Q4 2020 Putnam Retirement Advantage Funds Q&A
- We are mildly bullish on equities but tactically wary of overextended sentiment and virus-related setbacks.
- Credit markets, supported by the Fed’s ongoing quantitative easing, will continue to recover.
- Rising COVID-19 cases across the globe will create challenges for policy makers.
How were market conditions in the fourth quarter?Despite some weakness during the three-month period, global financial markets advanced overall. Equity indices reached record highs, continuing the market’s run from the downturn earlier in the year. The rally was fueled by the development of COVID-19 vaccines, signs of economic recovery, and the U.S. election results. President-elect Joe Biden will be sworn in as the 46th president of the United States in January 2021. As equity markets trended higher, COVID-19 infection rates surged and new travel and business restrictions went into effect. The S&P 500 In-dex, a broad measure of stocks, rose 12.15% during the period. International stocks, as measured by the MSCI EAFE Index [ND], gained 16.05%.
Fixed-income assets finished with mixed results in the fourth quarter. U.S. Treasury bond yields moved slightly higher, and prices fell as the passage of a $900 billion pandemic relief package boosted investor optimism. Investment-grade bonds ended the period roughly flat, after months of strong gains. The rate-sensitive Bloomberg Barclays U.S. Aggregate Bond Index rose 0.67% during the period. High-yield bonds finished with strong positive returns as credit spreads tightened, reflecting equity market strength.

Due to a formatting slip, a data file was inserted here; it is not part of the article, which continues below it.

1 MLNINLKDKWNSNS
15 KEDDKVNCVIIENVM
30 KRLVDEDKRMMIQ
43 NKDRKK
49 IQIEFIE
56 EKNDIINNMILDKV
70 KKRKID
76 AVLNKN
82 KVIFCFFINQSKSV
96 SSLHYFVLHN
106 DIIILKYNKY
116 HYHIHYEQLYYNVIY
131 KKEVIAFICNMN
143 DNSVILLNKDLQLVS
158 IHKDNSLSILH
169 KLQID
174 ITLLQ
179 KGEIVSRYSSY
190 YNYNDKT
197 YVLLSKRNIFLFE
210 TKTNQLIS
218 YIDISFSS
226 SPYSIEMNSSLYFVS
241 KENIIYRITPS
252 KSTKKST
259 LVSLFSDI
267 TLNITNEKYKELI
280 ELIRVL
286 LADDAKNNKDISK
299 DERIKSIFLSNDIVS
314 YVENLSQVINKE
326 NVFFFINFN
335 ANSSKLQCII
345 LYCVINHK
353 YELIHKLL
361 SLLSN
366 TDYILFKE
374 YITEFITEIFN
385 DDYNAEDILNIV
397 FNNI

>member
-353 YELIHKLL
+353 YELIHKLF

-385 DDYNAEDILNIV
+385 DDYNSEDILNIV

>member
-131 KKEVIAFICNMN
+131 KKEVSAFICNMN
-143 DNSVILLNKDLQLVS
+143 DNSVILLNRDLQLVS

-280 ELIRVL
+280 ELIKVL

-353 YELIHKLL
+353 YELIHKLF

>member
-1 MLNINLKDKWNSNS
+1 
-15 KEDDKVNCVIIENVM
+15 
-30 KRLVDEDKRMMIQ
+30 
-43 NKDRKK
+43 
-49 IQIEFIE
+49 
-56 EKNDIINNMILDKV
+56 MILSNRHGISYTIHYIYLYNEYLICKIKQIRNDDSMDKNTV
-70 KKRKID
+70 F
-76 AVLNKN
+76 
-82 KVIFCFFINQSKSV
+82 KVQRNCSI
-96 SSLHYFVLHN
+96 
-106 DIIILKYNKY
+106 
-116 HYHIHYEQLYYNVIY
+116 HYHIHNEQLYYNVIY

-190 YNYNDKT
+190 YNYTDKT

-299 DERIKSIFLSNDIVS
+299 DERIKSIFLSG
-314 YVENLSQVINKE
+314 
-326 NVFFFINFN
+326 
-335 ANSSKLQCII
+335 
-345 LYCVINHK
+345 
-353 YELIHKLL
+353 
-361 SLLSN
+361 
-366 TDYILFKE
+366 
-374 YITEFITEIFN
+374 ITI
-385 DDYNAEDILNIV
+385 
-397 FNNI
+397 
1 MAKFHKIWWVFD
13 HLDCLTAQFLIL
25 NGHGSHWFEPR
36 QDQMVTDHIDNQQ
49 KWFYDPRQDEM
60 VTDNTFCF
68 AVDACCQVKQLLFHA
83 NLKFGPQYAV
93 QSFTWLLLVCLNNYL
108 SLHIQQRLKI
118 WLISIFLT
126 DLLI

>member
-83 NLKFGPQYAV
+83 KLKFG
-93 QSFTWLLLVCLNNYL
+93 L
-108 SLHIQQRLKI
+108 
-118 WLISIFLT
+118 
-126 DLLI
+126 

What strategies affected performance?All of the Retirement Advantage Funds had positive returns for the quarter, reflecting global equity market strength. Over the quarter, our tactical allocation calls resulted in a positive contribution from dynamic allocation. On balance, the portfolios were slightly overweight to equity risk, neutral to credit risk, and slightly underweight to interest-rate risk relative to their benchmarks. Early in the period, we moved our equity position from neutral to modestly overweight. This aided performance as stock markets soared to record highs. In fixed income, our slight underweight position to interest-rate risk led to a small positive contribution. We moved that position to neutral toward the end of the quarter. Our slight overweight position to credit risk at the beginning of the period was a small positive contributor. We moved that position to neutral about midway through the period.